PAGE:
Happy birthday to our boy

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My wonderful boy, Joseph, was born in the late afternoon 4 years ago today in a Saginaw, Mich., hospital. His birth mom had said that would be the day and she was right — little of the drama and uncertainty that I've heard is so often part of that natural process.

Smart, energetic, observant, fun-loving, somewhat obedient, well-liked by his peers, athletic, creative, he's a good boy. Georgina and I are so lucky to have him in our life. In the biggest sweepstakes imaginable, we hit the lottery.

Greetings from Melbourne

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I got an inquiry from a woman in Melbourne who'd read my book yesterday.

Ideally, I'd have a point here, to say something like, "...and I thought her point was worth discussing with a larger audience." That way, I could slip in the info that a reader in Melbourne frickin' Australia had written to little old me, without looking like I was just crowing that I have a reader from Melbourne frickin' Australia.

"Shaming and blaming people rarely leads to successful change"

Welcome to another installment of "10 Words or Less," in which I ask brief questions of interesting people and ask for brief responses in return. Today's participant is the author of the Yale Food Addiction Scale, an assistant professor at the University of Michigan, and a researcher bound for greatness.

Please, Mrs. Obama, don't go on "Biggest Loser"

I don't generally sign online petitions because I question what they truly reflect, but occasionally one raises an issue important enough to lift me above my cynicism. It is far more occasional that I also write to tell others about the effort and to ask them to sign as well.

Spoof as truth: Funny or Die does the Chipotle ad

This came into my view thanks to @yonifreedhoff. It's a Funny or Die spoof of a Chipotle ad that Dr. Freedhoff set up as, "if you've seen that, you've got to see this." And I'm sure he's right. But I *haven't* seen the Chipotle ad, and I still say "you've got to see this."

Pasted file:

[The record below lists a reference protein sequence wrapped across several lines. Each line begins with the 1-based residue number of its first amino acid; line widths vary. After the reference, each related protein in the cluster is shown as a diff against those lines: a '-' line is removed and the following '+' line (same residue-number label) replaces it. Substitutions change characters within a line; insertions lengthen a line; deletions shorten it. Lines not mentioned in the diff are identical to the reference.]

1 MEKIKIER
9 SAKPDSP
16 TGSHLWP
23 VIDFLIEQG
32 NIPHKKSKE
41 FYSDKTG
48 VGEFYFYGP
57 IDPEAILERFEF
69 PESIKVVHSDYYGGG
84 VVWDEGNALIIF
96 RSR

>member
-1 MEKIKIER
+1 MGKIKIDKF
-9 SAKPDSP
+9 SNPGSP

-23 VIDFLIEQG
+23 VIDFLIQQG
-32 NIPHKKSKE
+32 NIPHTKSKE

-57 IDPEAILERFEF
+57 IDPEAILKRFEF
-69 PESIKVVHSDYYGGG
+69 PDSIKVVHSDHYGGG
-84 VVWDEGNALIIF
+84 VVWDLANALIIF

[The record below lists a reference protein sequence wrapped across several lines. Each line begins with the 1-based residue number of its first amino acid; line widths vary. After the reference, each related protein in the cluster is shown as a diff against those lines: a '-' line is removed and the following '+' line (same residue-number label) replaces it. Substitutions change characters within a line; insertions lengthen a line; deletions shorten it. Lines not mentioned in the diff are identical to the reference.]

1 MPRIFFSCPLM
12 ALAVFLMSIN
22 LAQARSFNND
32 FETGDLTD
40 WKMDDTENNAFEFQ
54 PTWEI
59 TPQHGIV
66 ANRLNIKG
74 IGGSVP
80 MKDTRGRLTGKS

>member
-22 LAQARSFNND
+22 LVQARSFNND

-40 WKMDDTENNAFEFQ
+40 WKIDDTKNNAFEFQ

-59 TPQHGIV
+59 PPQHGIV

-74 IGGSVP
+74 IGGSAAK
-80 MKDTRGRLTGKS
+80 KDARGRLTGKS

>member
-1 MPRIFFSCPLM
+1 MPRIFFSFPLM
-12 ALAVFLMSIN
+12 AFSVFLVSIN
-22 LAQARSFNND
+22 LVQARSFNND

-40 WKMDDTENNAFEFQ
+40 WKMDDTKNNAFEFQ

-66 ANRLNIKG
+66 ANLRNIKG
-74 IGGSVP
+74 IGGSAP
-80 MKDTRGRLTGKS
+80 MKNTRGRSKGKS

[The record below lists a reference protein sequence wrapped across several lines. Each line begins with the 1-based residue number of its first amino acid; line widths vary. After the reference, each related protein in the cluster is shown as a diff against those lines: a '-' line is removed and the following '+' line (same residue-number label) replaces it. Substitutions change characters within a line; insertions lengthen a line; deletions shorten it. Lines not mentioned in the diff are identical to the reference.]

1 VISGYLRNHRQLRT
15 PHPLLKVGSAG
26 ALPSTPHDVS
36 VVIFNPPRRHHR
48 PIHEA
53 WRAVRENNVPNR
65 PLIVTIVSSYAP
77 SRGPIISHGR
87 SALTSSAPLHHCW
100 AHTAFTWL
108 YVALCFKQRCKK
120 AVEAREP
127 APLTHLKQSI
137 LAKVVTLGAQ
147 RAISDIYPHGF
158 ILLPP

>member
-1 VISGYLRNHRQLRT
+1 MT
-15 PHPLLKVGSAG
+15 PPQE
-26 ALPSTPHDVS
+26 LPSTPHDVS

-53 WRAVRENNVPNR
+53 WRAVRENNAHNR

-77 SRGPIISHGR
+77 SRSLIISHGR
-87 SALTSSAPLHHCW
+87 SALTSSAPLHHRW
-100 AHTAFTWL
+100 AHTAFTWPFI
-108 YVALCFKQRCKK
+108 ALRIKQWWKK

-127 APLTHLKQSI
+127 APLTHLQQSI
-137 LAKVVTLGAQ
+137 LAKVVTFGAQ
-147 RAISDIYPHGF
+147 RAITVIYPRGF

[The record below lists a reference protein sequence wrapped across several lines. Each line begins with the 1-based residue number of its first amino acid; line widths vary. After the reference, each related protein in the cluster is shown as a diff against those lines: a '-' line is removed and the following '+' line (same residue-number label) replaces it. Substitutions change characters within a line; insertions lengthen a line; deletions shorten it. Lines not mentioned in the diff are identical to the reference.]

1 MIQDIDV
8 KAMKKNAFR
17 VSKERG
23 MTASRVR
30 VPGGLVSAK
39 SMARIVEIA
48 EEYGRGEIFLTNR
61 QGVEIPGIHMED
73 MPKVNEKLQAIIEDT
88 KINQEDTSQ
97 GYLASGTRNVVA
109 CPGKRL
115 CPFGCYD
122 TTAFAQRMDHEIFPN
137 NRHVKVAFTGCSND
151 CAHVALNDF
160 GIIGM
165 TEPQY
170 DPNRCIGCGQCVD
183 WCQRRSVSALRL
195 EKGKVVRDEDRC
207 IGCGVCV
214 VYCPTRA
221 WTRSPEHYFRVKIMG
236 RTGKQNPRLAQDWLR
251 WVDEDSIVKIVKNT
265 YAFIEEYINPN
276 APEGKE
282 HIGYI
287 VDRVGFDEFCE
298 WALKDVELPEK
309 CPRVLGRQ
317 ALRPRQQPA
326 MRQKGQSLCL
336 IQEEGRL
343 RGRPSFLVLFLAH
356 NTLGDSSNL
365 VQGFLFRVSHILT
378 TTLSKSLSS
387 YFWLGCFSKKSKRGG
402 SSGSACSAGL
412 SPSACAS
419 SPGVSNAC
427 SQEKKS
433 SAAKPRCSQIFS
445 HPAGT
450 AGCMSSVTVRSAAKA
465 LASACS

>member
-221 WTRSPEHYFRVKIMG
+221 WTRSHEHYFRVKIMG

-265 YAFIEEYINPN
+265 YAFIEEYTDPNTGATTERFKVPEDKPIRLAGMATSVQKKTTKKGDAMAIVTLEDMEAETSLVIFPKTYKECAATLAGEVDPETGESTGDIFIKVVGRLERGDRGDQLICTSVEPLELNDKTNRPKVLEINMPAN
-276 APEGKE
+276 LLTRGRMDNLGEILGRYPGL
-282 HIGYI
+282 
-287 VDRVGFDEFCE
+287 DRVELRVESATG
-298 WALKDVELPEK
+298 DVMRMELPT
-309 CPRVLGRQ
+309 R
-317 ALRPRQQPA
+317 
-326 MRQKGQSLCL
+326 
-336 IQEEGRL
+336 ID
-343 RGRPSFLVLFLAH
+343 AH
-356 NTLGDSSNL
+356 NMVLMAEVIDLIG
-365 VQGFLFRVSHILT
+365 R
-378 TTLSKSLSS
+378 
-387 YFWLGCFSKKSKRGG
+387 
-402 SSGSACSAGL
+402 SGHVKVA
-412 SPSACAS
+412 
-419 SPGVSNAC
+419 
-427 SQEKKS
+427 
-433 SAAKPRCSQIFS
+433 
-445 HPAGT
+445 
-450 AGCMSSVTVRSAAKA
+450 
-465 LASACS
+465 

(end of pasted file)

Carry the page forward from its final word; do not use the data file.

Pearls of nutritional wisdom, by Andy Bellatti

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People who drive faster are maniacs. People who drive slower are slowpokes. And I, of course, drive just right.

That thought group is why I hesitate to (over)praise the deep and whole wisdom of Andy Bellatti's guest post for Fooducate — the reason I like it so much is that he says things I say.

"10 Words or Less" with food-addiction researcher Ashley Gearhardt

Welcome to another installment of "10 Words or Less," in which I ask brief questions of interesting people and request brief answers in return. Today's participant is Ashley Gearhardt, author of the Yale Food Addiction Scale who is now an assistant professor at the University of Michigan. I'll post an edited print version of the interview once it's completed, but for now, check out the video version. Run time is 25 minutes.

Prof identifies a region outside his expertise

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A defender’s work is never done, apparently, because new (to me) clueless voices keep spouting off with the same ignorant arguments.

Yes, I know. I have to develop some opinions someday.

This time, the spouter is Prof. John Blundell, who apparently is head of the department of psychology at the University of Leeds in Britain. “Is addiction an excuse to overeat” is the headline of his BBC op-ed, which squarely establishes the turf he stumbles through.

Assumed: Your perception of sweetness is very skewed

This is another entry in my “assumptions” series, in which my intention is to explain one of my underlying assumptions definitively, so the next time I feel the need to veer away from a post’s point at hand to provide full background, I can just link to the full thought and let others veer, if they choose to.

Assumption: Your perception of sweetness is very skewed.

Several points about refined sugar:


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